Last Chance to Nominate Suits by Suits for the ABA Blawg 100!

Every year, the ABA Journal selects 100 of the best law blogs. It is currently accepting nominations for the 10th annual version of this list. If you enjoy reading Suits by Suits, we hope that you’ll take a few moments to nominate us.

All you have to do is click on this link and answer a handful of questions (including providing our URL, http://www.suitsbysuits.com/). It’s easy.

Nominations are due no later than 11:59 p.m. CT on Aug. 7, 2016.

We hope you’ll consider nominating Suits by Suits. But regardless, thanks for reading.

Employees Who Don’t Cooperate With Company Investigations Can Be Terminated for Cause

When a company learns that its employees may have done something unlawful, it should try to get the facts and figure out whether wrongdoing actually occurred. One way to do this is to conduct an internal investigation, in which attorneys or other investigators collect documents and interview employees to gather information about what happened.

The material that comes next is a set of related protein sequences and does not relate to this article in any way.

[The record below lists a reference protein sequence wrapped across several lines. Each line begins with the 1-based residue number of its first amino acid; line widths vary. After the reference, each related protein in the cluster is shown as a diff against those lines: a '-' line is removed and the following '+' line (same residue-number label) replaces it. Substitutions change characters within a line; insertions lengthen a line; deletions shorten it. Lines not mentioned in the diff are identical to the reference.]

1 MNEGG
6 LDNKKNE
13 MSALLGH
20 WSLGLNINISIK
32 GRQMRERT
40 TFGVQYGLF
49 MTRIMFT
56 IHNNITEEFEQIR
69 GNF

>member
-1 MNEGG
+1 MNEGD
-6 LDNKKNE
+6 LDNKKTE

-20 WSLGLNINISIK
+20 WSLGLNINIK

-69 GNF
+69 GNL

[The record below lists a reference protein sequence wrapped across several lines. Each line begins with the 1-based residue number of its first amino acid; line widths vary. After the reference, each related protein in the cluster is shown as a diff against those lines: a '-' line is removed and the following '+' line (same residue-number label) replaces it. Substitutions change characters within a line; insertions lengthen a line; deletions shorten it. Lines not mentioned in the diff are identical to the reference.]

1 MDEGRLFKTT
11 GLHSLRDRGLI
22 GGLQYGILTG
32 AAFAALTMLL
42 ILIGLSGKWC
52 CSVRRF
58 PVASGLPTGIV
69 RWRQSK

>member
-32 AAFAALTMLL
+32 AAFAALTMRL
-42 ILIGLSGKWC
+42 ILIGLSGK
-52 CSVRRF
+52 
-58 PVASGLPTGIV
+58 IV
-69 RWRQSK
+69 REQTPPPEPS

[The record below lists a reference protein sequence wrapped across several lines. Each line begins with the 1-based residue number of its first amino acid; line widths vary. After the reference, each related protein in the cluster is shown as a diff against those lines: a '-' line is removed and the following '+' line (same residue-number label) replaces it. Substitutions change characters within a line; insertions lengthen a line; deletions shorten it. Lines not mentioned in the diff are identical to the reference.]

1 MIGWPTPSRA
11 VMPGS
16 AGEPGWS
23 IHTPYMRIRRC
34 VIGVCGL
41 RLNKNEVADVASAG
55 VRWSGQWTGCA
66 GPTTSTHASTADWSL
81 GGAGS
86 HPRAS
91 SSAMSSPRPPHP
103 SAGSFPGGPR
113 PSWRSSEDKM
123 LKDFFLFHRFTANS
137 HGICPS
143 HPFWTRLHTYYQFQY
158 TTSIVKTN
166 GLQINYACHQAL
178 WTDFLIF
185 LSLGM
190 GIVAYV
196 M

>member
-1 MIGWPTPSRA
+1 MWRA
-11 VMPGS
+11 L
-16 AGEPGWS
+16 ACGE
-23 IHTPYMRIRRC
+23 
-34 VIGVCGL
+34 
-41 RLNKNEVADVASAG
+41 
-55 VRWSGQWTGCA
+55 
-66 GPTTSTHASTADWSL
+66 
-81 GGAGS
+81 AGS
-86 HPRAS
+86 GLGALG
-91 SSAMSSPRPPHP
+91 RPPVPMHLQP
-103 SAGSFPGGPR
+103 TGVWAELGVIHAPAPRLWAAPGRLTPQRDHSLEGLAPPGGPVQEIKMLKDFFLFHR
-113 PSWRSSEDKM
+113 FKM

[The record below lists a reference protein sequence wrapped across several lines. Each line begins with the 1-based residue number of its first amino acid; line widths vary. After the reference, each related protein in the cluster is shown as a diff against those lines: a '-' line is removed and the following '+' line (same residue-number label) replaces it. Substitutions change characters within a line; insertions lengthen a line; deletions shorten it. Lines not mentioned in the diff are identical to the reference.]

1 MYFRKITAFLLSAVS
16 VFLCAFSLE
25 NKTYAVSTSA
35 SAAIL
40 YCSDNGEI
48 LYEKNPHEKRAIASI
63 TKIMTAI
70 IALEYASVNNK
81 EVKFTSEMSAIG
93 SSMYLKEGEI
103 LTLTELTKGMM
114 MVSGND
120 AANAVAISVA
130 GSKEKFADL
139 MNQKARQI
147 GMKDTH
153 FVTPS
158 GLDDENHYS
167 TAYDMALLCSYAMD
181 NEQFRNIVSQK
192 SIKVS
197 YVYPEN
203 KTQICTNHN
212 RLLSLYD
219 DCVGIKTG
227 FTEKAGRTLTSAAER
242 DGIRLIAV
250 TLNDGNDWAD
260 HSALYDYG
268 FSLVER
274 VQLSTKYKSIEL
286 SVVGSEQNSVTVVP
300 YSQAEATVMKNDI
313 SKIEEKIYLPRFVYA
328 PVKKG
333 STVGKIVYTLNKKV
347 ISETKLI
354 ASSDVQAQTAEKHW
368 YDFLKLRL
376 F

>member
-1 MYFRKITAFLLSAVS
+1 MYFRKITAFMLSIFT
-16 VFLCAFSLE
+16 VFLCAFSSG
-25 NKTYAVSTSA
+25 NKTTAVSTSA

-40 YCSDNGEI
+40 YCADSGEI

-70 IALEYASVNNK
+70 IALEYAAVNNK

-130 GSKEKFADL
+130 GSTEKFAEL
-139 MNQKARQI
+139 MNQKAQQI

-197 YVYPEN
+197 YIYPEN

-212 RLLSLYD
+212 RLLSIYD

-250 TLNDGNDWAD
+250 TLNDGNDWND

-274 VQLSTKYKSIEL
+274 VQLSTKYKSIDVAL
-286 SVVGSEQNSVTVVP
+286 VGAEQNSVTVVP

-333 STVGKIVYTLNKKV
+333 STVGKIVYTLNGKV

But what happens when employees refuse to cooperate? Can they be fired and denied severance benefits that would otherwise have been due? Read More ›

Active Shooter Drill Backfires on Employer

After a spate of horrific shootings at schools and businesses across the country, employers started conducting unannounced “active shooter” drills to train employees how to react if a murderous gunman shows up at their workplace. Unsurprisingly, some of these unannounced drills have gone awry.

In 2013, the Pine Eagle Elementary School in Halfway, Oregon, population 286, held an active shooter drill that was too much for its employees to bear. Now, Pine Eagle finds itself in the middle of a lawsuit in Oregon federal court, brought by former teacher Linda McLean. Read More ›

The Inbox – Spin It Your Way

It is the norm for high-achieving employees to strive for and tout their successes. Recently, however, one person’s novel reaction to failure—his own termination—may show a future employer as much about his character as any of his considerable accomplishments.